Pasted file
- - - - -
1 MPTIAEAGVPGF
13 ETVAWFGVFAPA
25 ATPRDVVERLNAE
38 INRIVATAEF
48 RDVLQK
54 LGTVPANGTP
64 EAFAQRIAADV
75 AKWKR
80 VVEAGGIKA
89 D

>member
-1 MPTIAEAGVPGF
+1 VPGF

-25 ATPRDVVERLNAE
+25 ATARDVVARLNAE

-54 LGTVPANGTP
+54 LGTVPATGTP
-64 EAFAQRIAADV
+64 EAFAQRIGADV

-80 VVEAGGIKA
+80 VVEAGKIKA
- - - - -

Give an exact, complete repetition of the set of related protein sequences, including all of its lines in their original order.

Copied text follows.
1 MPTIAEAGVPGF
13 ETVAWFGVFAPA
25 ATPRDVVERLNAE
38 INRIVATAEF
48 RDVLQK
54 LGTVPANGTP
64 EAFAQRIAADV
75 AKWKR
80 VVEAGGIKA
89 D

>member
-1 MPTIAEAGVPGF
+1 VPGF

-25 ATPRDVVERLNAE
+25 ATARDVVARLNAE

-54 LGTVPANGTP
+54 LGTVPATGTP
-64 EAFAQRIAADV
+64 EAFAQRIGADV

-80 VVEAGGIKA
+80 VVEAGKIKA